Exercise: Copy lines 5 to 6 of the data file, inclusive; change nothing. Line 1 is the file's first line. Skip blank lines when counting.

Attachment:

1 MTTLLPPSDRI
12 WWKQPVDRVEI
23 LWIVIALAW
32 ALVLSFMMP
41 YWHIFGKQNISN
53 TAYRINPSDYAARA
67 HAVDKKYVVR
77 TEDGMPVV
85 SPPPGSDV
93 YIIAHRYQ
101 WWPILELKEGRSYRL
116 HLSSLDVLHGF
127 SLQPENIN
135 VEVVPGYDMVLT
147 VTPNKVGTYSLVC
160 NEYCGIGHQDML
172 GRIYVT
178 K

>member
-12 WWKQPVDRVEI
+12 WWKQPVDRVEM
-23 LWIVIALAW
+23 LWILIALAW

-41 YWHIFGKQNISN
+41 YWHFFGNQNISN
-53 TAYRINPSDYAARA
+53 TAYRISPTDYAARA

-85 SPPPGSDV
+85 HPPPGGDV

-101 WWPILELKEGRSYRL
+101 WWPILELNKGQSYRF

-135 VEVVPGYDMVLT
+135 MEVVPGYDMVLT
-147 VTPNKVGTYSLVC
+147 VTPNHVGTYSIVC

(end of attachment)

41 YWHIFGKQNISN
53 TAYRINPSDYAARA